Types of Requirements

Reading

  1. NASA System Engineering Handbook NASA-SP-2007-6105-Rev-1, Section 4.2.2.1 Types of Requirements
  2. AcqNotes Requirements Development – Requirement Types

Requirement Types

Functional requirements

Functional requirements define what functions need to be performed to accomplish the objectives. For example “The Thrust Vector Controller (TVC) shall provide vehicle control about the pitch and yaw axes.” This statement describes a high-level function that the TVC must perform. The technical team needs to transform this statement into a set of design-to functional and performance requirements. [1]

Performance requirements

Performance requirements define how well the system needs to perform the functions. Here are the performance requirements associated with the functional requirements example. [2]

• The TVC shall gimbal the engine a maximum of 9 degrees, ± 0.1 degree.
• The TVC shall gimbal the engine at a maximum rate of 5 degrees/second ± 0.3 degrees/second.
• The TVC shall provide a force of 40,000 pounds, ± 500 pounds.
• The TVC shall have a frequency response of 20 Hz, ± 0.1 Hz.

Be careful not to make performance requirements too restrictive. For example, for a system that must be able to run on rechargeable batteries, if the performance requirements specify that the time to recharge should be less than 3 hours when a 12-hour recharge time would be sufficient, potential design solutions are eliminated. In the same sense, if the performance requirements specify that a weight must be within ±0.5 kg, when ±2.5 kg is sufficient, metrology cost will increase without adding value to the product.

Derived Requirements

Requirements that are implied but not explicitly stated or transformed from higher-level requirement. For example, a requirement for long range or high speed may result in a design requirement for low weight.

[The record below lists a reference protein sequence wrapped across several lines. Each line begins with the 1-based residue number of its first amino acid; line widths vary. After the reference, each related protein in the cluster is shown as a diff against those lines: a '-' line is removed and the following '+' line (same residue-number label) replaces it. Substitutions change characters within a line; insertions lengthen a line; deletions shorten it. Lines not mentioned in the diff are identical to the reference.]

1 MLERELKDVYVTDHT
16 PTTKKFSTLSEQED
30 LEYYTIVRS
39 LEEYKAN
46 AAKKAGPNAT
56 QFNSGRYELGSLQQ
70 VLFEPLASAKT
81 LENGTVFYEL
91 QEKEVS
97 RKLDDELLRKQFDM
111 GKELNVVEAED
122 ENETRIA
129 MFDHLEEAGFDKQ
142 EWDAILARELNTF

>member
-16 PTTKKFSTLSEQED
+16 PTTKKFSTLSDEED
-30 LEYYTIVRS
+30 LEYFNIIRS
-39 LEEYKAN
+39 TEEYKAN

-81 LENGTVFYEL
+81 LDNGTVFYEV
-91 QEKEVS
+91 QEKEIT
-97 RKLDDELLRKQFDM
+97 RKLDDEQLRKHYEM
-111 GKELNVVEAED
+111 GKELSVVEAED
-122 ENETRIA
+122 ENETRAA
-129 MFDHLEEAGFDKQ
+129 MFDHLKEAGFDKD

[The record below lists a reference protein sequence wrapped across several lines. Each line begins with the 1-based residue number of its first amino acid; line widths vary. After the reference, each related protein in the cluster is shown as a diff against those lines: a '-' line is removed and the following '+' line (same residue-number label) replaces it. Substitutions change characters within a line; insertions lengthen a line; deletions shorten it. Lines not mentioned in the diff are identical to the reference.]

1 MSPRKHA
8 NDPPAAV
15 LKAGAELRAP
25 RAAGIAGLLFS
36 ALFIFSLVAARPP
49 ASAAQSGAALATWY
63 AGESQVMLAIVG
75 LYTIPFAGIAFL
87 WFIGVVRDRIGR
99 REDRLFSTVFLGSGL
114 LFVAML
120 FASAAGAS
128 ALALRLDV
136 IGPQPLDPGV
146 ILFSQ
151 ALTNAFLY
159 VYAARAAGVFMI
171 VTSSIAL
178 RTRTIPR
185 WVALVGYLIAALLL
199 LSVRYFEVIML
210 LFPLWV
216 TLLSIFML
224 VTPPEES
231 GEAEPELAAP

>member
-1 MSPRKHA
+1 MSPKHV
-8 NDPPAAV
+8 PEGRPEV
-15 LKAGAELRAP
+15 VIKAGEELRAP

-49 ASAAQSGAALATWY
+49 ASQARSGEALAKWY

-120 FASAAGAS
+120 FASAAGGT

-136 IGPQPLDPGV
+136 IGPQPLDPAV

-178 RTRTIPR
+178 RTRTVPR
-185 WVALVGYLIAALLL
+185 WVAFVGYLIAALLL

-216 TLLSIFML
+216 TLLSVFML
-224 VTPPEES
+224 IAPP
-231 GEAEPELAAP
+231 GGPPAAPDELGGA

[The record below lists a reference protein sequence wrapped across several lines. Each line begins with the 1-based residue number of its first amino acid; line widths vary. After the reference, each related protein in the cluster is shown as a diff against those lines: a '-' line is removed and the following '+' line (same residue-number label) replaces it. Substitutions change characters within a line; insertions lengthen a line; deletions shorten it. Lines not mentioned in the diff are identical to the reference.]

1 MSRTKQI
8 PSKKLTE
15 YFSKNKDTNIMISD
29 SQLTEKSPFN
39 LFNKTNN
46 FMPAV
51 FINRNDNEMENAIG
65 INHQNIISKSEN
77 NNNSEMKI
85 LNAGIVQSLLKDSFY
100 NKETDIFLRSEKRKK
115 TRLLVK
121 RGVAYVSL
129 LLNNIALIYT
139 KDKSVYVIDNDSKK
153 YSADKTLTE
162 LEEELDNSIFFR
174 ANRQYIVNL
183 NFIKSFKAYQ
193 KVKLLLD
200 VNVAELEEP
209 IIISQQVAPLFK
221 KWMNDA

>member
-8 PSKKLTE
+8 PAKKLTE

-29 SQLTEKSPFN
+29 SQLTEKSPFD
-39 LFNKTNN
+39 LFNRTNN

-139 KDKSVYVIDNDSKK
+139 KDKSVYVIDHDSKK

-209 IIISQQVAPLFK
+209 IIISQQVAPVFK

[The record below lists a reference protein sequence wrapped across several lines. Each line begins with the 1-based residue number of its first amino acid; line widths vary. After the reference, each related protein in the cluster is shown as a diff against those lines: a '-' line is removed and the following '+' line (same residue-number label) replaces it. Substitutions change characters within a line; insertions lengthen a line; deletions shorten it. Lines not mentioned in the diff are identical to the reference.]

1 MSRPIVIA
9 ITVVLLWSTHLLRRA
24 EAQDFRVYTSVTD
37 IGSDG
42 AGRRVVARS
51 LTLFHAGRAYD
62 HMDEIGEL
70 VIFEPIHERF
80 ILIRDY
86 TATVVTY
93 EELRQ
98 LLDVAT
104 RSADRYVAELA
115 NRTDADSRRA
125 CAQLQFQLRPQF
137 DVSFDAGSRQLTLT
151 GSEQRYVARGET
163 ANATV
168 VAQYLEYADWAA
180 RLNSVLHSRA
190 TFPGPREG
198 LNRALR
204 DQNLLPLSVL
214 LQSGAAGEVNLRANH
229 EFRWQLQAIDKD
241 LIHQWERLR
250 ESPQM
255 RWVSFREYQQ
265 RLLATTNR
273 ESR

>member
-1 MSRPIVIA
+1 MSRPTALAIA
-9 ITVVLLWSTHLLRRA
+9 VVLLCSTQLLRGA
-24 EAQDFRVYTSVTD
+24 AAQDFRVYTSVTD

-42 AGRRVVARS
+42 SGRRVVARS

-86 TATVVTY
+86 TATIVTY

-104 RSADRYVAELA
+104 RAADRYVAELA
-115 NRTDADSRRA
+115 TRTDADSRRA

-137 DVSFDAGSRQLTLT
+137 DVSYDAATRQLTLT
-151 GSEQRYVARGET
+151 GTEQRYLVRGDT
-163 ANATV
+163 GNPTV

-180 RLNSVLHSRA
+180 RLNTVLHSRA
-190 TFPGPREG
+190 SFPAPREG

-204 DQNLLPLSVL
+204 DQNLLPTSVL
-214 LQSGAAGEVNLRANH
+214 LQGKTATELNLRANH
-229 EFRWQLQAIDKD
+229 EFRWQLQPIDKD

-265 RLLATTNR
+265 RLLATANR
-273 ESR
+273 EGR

Requirements arising from constraints, consideration of issues implied but not explicitly stated in higher-level requirements, factors introduced by the selected architecture, and the design. [3] For example, a requirement for long range or high speed may result in a design requirement for low weight. [4]

Allocated Requirements

A requirement that is established by dividing or otherwise allocating a high-level requirement into multiple lower-level requirements. Example: A 100-pound item that consists of two subsystems might result in weight requirements of 70 pounds and 30 pounds for the two lower-level items. By definition, these are interface requirements and may include mass properties, structural/mechanical, fluid, electrical (power), electronic (signal), software and data, environment (ex. dimensions, center-of-mass, field-of-view, stiffness), electromagnetic effects (electromagnetic compatibility, electromagnetic interference), to name a few. [5]

Specifications and Design Requirements

The “build to,” “code to,” and “buy to” requirements for products and “how to execute” requirements for processes expressed in technical data packages and technical manuals. [6] All applicable standards must be referenced or included in the product specifications.

A specification provides sufficient depth, guidance, and constraints to build/purchase the design.